"The Real American Dream"
PROVO, Utah – Feb 07, 2020 – Italian-born BYU Marriott alum Giuseppe Vinci came to BYU thinking he would help coach BYU volleyball and study business before returning to Italy. What actually happened was so much more than he could have imagined. For Vinci, coming to BYU led to opportunities and experiences that forever changed his life for the better.
“I came to the United States just wanting to study and then go back to Italy, but I ended up living the American dream,” says Vinci.
Vinci’s passion for volleyball began in Italy where he began playing in middle school. After suffering a career-ending injury as a teenager, Vinci decided to coach. After getting his coaching license at sixteen, Vinci began coaching throughout Italy’s nine volleyball divisions while studying law at Università di Pavia, a university south of Milan. "As a coach, I focused on the analytical side of volleyball,” says Vinci. At twenty years old, Vinci joined the Italian national coaching staff and traveled with the Italian men’s volleyball team to the 2008 Beijing Summer Olympics.
After the team took fourth place in the Olympics, Vinci began thinking of ways the Italian national team could improve, which later inspired his business Volleymetrics. “I asked, ‘What can the Italian team do better?’” says Vinci. “I was thinking of ways to be more analytical and more technical when looking at the data from the volleyball matches.”
Around the time of the Olympics, BYU offered Vinci a scholarship to be an analyst and statistician for the BYU men’s and women’s volleyball teams. Vinci had offers from several American universities to help coach, but he knew great talent had come from BYU’s volleyball programs. “BYU had a great business school and great volleyball programs, and I love the outdoors,” says Vinci. “So Utah seemed like the right choice. I actually found out about Utah from the movie Forrest Gump because parts of it were filmed in Utah.”
Less than a year after coming to BYU, Vinci was baptized as a member of The Church of Jesus Christ of Latter-day Saints. “I was Catholic, and I played the organ at church,” says Vinci. “I spent a lot of time with my BYU religion professors whose doors were always open for me to go in and ask questions.” After being baptized, Vinci met his wife, Jackie, a 2010 BYU Marriott master of accounting graduate, at a BYU volleyball match in California.
In addition to helping coach BYU volleyball, Vinci was recruited to work for USA Volleyball. “I worked with the national team for women’s indoor and went to the London Olympics in 2012, where the team took home a silver medal. In 2016, I traveled to the Rio de Janeiro Summer Olympics with the USA beach volleyball teams,” says Vinci.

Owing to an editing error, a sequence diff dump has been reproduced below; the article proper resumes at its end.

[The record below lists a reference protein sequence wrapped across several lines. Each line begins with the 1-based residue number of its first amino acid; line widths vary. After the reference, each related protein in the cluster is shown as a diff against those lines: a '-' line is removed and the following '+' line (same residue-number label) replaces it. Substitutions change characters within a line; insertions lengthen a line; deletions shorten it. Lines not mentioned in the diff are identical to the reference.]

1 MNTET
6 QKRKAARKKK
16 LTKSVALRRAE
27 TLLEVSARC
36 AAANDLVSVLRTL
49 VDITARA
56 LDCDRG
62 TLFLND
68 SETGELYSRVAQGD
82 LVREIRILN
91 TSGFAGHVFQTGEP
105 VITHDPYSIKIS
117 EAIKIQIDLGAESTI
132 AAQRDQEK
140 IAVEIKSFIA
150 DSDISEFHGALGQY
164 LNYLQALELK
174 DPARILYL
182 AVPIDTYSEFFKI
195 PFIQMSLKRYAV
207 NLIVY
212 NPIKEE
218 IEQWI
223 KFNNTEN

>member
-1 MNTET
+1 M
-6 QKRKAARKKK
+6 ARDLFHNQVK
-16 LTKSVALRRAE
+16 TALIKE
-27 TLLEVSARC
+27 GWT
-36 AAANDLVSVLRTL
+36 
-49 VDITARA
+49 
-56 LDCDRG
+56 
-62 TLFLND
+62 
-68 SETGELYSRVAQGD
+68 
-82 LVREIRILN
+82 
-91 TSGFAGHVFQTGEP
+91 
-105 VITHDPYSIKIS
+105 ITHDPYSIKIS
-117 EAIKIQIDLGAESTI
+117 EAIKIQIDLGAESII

While taking an experience design and management class focused on building business plans, Vinci’s business idea really took off. “Professor Brian Hill let me do the class project based on my own company idea,” says Vinci. “I checked out the Rollins Center and decided to enter the Big Idea Pitch competition.”
BYU Marriott’s Rollins Center for Entrepreneurship & Technology helps BYU students launch their startups, and the Big Idea Pitch allows students to pitch an entrepreneurial idea to compete for funding. Vinci pitched Volleymetrics, which provides recordings of matches, game planning, and video analysis to volleyball coaches at all levels of competition. “As an international student, I am astounded by the fact that a student like me can go into the Rollins Center and get mentoring from people who have been successful in business,” says Vinci.
Vinci graduated in 2014 with a degree in experience design and management and continued to grow Volleymetrics. In December 2017, Volleymetrics was acquired by Hudl, which provides tools for coaches and athletes to review game footage and improve team play. He currently works on Hudl’s customer-solutions team and is a volunteer coach for the BYU men’s volleyball team.
Vinci’s American dream came full circle when he was granted US citizenship in February 2019.
“I came to the United States with an opportunity to work hard at my job, with volleyball, and in school,” says Vinci. "I joined the national volleyball team, and I got to go to the Olympic Games. I graduated, started a business, grew the business. My business got acquired. I got married, and now we have a baby—it’s the real American dream and much of it is thanks to the wonderful people and professionals of the BYU community.”
Media Contact: Chad Little (801) 422-1512
Writer: Kate Monroe